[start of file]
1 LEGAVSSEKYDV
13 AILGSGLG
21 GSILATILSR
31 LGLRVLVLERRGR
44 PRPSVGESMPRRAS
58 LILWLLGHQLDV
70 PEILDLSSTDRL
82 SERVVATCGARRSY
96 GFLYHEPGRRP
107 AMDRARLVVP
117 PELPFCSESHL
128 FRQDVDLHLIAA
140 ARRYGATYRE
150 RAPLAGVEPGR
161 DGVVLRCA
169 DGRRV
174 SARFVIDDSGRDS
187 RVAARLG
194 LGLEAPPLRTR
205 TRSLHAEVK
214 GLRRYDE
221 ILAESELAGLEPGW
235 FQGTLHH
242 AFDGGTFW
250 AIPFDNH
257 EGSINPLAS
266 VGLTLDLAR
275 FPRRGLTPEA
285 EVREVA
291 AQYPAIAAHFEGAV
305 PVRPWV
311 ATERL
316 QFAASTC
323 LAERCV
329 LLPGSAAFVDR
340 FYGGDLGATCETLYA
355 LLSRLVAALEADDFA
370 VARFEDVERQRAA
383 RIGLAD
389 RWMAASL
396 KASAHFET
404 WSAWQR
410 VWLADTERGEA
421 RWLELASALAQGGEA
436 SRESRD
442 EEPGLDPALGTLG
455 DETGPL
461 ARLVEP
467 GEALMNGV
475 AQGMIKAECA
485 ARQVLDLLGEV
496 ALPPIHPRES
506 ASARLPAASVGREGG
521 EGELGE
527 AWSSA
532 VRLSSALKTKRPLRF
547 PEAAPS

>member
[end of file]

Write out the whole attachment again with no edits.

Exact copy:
1 LEGAVSSEKYDV
13 AILGSGLG
21 GSILATILSR
31 LGLRVLVLERRGR
44 PRPSVGESMPRRAS
58 LILWLLGHQLDV
70 PEILDLSSTDRL
82 SERVVATCGARRSY
96 GFLYHEPGRRP
107 AMDRARLVVP
117 PELPFCSESHL
128 FRQDVDLHLIAA
140 ARRYGATYRE
150 RAPLAGVEPGR
161 DGVVLRCA
169 DGRRV
174 SARFVIDDSGRDS
187 RVAARLG
194 LGLEAPPLRTR
205 TRSLHAEVK
214 GLRRYDE
221 ILAESELAGLEPGW
235 FQGTLHH
242 AFDGGTFW
250 AIPFDNH
257 EGSINPLAS
266 VGLTLDLAR
275 FPRRGLTPEA
285 EVREVA
291 AQYPAIAAHFEGAV
305 PVRPWV
311 ATERL
316 QFAASTC
323 LAERCV
329 LLPGSAAFVDR
340 FYGGDLGATCETLYA
355 LLSRLVAALEADDFA
370 VARFEDVERQRAA
383 RIGLAD
389 RWMAASL
396 KASAHFET
404 WSAWQR
410 VWLADTERGEA
421 RWLELASALAQGGEA
436 SRESRD
442 EEPGLDPALGTLG
455 DETGPL
461 ARLVEP
467 GEALMNGV
475 AQGMIKAECA
485 ARQVLDLLGEV
496 ALPPIHPRES
506 ASARLPAASVGREGG
521 EGELGE
527 AWSSA
532 VRLSSALKTKRPLRF
547 PEAAPS

>member